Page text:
In Game theory, a Non-cooperative game is a game with competition between individual players, as opposed to cooperative games, and in which alliances can only operate if self-enforcing (e.g. through credible threats). However, ‘cooperative’ and ’non-cooperative’ are only technical terms to describe the theory used to model a game, so it is possible to use cooperative game theory to model competition and using non-cooperative game theory to model cooperation.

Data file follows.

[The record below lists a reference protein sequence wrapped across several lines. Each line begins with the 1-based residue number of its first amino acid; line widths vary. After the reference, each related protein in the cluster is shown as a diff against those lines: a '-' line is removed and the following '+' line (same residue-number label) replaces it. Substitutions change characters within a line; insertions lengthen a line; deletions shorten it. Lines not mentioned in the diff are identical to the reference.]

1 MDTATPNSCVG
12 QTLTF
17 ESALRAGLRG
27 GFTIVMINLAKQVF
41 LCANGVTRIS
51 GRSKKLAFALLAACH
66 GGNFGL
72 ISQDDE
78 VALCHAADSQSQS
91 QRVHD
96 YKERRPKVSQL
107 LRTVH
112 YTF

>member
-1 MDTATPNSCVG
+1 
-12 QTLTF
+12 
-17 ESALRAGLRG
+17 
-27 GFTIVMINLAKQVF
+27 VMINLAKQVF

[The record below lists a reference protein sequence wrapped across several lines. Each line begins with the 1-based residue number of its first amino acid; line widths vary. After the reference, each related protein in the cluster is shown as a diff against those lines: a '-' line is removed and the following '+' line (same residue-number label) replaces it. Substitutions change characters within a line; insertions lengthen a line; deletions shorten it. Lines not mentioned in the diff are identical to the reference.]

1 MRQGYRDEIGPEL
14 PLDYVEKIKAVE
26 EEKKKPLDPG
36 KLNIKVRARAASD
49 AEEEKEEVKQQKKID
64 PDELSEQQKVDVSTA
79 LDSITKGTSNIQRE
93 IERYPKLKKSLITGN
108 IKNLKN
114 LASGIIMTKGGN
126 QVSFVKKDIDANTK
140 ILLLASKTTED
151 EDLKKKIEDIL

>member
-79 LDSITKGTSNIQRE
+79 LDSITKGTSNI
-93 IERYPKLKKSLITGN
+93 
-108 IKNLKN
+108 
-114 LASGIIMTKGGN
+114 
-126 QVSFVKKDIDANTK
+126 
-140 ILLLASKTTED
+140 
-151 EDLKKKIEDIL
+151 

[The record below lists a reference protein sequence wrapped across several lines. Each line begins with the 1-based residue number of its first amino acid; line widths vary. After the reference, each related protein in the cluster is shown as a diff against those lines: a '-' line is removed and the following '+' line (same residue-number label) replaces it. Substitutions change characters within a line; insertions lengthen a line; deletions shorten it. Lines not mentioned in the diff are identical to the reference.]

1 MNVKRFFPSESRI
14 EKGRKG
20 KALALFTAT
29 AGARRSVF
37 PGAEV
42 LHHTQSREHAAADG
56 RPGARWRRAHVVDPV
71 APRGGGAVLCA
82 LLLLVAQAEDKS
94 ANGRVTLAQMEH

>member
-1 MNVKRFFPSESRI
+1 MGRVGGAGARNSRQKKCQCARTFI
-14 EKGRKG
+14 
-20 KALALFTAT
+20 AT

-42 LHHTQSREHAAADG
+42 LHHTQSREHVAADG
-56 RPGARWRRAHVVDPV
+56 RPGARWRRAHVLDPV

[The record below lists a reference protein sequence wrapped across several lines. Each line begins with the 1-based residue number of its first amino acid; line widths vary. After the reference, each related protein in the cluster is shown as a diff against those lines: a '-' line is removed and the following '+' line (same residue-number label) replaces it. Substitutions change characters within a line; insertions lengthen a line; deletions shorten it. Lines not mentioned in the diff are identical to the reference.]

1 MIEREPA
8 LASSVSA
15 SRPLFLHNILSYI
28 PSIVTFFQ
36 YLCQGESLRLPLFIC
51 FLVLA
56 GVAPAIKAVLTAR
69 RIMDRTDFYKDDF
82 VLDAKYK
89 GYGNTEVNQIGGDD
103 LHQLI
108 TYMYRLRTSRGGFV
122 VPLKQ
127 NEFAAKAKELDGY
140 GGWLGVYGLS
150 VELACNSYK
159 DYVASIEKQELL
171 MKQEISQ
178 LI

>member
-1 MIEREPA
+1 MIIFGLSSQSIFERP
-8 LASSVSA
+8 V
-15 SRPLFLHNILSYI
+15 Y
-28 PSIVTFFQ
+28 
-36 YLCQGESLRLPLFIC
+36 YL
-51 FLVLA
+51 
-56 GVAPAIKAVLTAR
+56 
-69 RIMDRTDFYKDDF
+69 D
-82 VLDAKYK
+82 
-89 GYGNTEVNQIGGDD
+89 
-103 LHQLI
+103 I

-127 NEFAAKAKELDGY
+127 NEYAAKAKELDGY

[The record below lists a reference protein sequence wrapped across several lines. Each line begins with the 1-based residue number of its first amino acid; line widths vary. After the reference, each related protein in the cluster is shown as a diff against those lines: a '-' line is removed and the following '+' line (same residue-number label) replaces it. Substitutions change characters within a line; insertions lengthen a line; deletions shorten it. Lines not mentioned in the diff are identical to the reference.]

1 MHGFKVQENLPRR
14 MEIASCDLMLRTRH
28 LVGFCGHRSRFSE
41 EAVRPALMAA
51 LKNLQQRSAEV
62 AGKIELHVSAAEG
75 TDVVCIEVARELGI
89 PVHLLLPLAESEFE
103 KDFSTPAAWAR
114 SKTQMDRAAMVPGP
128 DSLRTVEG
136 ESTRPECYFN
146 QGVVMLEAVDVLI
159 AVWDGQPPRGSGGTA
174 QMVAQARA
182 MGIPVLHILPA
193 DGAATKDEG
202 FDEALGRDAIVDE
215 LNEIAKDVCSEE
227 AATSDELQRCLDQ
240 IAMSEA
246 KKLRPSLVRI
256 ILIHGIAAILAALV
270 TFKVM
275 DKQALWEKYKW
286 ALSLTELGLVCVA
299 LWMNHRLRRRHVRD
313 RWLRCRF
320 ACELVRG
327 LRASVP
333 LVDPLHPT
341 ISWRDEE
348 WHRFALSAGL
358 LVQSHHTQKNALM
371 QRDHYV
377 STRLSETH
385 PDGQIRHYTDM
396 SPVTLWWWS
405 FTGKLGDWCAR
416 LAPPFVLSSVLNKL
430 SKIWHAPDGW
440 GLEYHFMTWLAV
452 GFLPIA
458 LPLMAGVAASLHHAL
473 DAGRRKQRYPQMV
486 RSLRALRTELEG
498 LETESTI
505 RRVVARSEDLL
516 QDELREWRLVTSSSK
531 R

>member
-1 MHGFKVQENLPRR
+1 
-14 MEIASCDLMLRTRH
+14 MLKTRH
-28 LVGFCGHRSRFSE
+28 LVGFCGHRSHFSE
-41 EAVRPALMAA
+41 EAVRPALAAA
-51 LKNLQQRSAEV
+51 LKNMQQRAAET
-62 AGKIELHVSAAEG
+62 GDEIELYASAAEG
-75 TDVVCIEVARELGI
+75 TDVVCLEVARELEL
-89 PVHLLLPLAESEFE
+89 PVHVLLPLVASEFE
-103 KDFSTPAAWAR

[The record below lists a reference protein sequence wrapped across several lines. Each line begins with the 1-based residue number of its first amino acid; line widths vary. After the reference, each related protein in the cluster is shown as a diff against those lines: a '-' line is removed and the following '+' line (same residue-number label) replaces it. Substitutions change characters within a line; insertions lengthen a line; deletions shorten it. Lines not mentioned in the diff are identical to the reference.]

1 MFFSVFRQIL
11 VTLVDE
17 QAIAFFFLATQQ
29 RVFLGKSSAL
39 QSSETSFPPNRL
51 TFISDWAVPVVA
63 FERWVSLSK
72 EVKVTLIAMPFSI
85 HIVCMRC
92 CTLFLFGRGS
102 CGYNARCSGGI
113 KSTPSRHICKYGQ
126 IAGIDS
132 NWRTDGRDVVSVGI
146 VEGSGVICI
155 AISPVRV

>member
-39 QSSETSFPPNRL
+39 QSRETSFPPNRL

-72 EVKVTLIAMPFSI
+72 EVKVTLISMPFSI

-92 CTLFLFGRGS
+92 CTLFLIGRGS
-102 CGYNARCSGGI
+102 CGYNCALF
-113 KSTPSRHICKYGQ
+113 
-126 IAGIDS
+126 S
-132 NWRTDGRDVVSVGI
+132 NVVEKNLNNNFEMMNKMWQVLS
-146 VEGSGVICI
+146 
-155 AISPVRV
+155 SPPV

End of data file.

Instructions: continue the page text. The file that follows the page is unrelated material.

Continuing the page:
The key distinguishing feature is the absence of external authority to establish rules enforcing cooperative behavior. In the absence of external authority (such as contract law), players cannot group into coalitions and must compete independently.

## Bibliography

“Non-Cooperative Game Theory.” 2022.

*Wikipedia*, August. https://en.wikipedia.org/w/index.php?title=Non-cooperative_game_theory&oldid=1105978907.